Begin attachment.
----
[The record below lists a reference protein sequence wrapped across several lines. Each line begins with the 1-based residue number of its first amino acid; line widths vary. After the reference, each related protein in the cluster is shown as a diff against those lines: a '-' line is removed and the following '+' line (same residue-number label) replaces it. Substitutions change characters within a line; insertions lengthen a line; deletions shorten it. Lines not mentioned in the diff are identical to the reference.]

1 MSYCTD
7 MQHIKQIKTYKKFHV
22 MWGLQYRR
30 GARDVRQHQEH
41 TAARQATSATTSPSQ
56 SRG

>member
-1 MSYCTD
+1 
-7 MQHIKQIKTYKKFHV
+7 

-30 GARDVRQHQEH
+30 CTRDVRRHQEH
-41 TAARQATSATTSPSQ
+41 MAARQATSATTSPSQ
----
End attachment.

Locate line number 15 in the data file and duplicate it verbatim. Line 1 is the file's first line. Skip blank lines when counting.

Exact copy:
-41 TAARQATSATTSPSQ